Thursday, 24 November 2016

Harriet Martineau Dreams of Dancing and a Talk by Joe Hardwick

The play Harriet Martineau Dreams of Dancing is running until December 3 at the Live Theatre in Quayside. Here is the summary of it from the Live Theatre website:

Tynemouth, 1844. Harriet Martineau, leading radical thinker, feminist and anti-slavery campaigner of her day, seeks refuge from the claustrophobic demands of London society, with her needlepoint and a telescope in an attic room on Front Street. But instead of escape, she finds an unequal world in need of her attention. This is a world of racial intolerance and gender imbalance, of eccentric scientific practices such as mesmerism and phrenology. A world where a negligent husband may die from a pig falling on his head in the street.

Following on from the critically acclaimed 2010 production of A Northern Odyssey ( The Guardian), Harriet Martineau Dreams of Dancing is the second in Olivier Award-winning writer, Shelagh Stephenson’s trilogy of witty and engaging plays at Live Theatre exploring the contemporary relevance of Tyneside’s political and cultural heritage. The play features music by acclaimed folk band, The Unthanks, re-arranged from songs on their Mount the Air album, and dance inspired by Northumberland traditions, choreographed by Lee Proud (Billy Elliot – the musical) both part of the creative team in A Northern Odyssey.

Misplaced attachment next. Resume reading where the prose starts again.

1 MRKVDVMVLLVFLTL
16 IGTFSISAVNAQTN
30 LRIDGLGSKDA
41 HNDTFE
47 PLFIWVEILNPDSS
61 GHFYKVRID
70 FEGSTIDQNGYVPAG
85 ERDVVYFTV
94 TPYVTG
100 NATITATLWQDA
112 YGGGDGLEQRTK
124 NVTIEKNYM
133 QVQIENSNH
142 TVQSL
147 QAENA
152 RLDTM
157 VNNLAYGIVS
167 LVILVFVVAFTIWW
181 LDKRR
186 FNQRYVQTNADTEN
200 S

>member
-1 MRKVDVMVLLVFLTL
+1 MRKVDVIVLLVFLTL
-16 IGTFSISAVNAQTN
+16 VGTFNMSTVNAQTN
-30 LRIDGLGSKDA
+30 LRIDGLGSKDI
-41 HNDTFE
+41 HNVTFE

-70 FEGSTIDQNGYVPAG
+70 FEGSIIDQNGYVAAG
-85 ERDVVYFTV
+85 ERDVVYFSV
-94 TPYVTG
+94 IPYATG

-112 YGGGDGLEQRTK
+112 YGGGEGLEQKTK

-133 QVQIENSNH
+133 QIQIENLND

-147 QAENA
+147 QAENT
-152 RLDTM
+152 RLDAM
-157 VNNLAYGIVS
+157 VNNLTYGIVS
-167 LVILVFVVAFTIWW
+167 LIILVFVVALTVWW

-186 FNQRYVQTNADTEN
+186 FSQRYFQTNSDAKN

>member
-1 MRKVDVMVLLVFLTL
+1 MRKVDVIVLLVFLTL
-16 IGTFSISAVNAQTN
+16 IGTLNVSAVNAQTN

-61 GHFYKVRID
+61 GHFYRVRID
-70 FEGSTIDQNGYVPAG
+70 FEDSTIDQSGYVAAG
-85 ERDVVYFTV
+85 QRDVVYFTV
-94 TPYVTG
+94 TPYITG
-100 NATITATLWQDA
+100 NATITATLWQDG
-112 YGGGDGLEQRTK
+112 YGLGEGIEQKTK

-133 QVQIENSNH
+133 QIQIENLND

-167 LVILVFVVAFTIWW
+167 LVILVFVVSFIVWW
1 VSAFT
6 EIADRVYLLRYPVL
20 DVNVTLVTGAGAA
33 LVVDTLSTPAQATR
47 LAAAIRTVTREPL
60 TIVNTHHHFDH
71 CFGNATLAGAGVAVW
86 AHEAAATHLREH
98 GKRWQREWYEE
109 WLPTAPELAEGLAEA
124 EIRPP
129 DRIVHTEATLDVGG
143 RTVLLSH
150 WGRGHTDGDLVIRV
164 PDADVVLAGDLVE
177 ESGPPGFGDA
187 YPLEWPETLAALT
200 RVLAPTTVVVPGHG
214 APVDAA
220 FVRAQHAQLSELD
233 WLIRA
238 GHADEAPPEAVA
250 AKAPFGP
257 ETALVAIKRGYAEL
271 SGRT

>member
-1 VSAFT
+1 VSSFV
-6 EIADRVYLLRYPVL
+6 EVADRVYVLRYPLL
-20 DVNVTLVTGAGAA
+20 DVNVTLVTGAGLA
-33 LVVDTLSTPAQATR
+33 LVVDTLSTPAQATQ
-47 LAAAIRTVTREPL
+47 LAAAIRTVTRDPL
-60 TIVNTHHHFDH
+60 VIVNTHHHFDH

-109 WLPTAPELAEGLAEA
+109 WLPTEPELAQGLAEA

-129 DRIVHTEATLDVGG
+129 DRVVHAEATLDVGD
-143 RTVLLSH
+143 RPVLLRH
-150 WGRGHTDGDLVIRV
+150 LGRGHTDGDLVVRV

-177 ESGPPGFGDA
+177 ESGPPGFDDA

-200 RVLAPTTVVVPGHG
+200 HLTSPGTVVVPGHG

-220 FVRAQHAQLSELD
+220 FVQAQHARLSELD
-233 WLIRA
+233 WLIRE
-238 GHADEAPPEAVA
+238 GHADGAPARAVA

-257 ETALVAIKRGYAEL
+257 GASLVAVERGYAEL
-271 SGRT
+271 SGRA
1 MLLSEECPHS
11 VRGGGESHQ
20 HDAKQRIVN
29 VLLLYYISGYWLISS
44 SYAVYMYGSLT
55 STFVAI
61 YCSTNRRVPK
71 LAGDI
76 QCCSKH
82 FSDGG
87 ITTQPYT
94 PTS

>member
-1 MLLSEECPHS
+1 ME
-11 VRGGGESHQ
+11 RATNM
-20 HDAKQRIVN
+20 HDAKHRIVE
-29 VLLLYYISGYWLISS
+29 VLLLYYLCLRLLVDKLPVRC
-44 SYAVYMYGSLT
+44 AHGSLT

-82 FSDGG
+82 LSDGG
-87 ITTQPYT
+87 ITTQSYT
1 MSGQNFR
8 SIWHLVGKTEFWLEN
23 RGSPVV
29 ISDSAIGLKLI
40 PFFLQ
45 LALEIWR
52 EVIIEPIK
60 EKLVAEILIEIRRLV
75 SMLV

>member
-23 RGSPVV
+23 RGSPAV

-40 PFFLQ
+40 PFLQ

On Tuesday Northumbria University Senior Lecturer in History Joe Hardwick gave a talk after the performance. Listen to that below.

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